Grant Shapps seems to be backtracking on the law on petrol prices in supermarkets | Gasoline prices

Energy Secretary Grant Shapps appears to have backtracked on bills requiring supermarkets to make fuel prices more transparent, instead backing a voluntary price comparison system during a meeting with supermarket bosses.

Shapps on Monday approved the non-mandatory scheme, which had been suggested by the competition regulator, after a summit with retailers he said would involve him holding “fraudulent retailers” to account.

Executives he met from Asda, Tesco, Morrisons and Sainsbury’s – as well as fuel suppliers BP, Shell and Esso – were under pressure to explain why they hadn’t fully passed the savings on to customers after a cut their wholesale fuel prices. .

In an article in The Sun over the weekend, Shapps wrote: ‘I will tell them to do the right thing and immediately stop any attempts to overload pumps… We will change the law so that companies must provide this price information whether they fancy it or not. »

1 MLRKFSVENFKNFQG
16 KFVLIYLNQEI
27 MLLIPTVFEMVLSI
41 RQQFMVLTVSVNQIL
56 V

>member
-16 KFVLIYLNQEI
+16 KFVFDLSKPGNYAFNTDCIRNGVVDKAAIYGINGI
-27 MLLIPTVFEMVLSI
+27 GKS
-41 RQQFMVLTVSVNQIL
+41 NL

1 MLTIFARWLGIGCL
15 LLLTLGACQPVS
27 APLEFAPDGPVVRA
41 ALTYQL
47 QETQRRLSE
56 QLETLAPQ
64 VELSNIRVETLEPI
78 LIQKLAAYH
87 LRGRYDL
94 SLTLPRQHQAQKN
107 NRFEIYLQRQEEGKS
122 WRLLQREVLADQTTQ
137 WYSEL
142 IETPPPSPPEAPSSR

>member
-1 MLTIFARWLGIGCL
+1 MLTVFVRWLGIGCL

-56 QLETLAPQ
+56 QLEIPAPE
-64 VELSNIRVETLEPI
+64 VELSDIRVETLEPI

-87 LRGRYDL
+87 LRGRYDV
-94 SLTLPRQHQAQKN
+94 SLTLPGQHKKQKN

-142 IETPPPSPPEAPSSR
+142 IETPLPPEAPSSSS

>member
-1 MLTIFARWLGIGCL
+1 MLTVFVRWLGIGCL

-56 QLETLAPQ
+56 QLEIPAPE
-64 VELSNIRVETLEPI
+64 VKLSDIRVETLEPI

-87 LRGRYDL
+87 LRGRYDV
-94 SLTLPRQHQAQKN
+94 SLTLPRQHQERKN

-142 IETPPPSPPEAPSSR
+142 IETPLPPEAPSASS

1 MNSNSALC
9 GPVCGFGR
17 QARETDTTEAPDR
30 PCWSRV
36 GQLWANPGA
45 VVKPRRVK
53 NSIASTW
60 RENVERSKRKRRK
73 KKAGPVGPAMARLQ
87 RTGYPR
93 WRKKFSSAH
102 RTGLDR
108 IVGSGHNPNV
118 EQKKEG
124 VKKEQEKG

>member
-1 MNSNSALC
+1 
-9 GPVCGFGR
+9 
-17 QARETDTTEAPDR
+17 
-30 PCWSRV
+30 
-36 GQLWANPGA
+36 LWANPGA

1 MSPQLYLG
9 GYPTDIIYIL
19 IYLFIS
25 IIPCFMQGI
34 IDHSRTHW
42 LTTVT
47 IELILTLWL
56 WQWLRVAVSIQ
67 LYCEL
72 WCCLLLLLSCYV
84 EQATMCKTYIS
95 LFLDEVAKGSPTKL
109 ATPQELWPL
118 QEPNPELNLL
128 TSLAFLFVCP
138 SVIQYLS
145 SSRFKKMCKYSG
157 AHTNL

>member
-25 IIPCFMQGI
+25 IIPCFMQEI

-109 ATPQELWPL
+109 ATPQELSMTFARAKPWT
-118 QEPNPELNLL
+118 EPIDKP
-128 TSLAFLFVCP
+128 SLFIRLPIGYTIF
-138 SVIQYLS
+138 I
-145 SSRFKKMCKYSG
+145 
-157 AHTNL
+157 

In a statement after Monday’s meeting, he said: “Today’s commitment to a more transparent marketplace is a step in the right direction – and I welcome their support for the Authority’s voluntary program de la concurrence et des marchés (CMA), which aims to lower prices and stimulate competition so that customers can find the best deals locally. But I warn those who do not put the words into action and continue to rip off the motorists: you will be held accountable.

Earlier this month, Shapps accused petrol retailers of using motorists as ‘cash cows’ after the CMA found some retailers had made 6p more profit per liter of fuel as they were taking advantage of the reduced competition resulting from the Covid crisis.

The Energy Minister said this translates to £75million in extra revenue per month for the four supermarket fuel retailers in 2022 alone.

The AMC has proposed in response that retailers be required to provide live price data, making it easier for drivers to shop for the best deals.

The retailers said the watchdog provided an update at the meeting on a voluntary price comparison system they support.

A Sainsbury’s spokesperson said: “We welcome customers with greater visibility into fuel prices. We consistently offer the lowest fuel prices in all areas where we operate. »

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